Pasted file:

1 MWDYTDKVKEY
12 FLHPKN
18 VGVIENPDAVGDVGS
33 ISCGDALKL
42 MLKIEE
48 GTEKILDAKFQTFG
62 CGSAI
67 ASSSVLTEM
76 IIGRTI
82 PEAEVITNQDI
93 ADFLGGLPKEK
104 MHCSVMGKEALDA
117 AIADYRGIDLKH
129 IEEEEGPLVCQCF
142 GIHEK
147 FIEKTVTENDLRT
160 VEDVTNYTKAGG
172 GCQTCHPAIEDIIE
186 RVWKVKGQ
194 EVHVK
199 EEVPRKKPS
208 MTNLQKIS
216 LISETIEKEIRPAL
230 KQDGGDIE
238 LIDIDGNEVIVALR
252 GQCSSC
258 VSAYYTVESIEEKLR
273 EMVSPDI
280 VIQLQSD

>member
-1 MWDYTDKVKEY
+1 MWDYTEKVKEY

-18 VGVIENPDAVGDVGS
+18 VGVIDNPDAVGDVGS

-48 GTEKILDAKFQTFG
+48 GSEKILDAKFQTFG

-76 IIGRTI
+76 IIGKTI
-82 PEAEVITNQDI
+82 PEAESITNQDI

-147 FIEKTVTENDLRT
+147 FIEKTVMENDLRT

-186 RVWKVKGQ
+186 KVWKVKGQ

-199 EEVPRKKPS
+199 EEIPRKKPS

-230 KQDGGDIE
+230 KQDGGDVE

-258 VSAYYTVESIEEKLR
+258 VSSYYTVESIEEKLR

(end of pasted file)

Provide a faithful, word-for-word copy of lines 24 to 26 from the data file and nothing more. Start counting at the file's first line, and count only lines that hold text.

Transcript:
230 KQDGGDIE
238 LIDIDGNEVIVALR
252 GQCSSC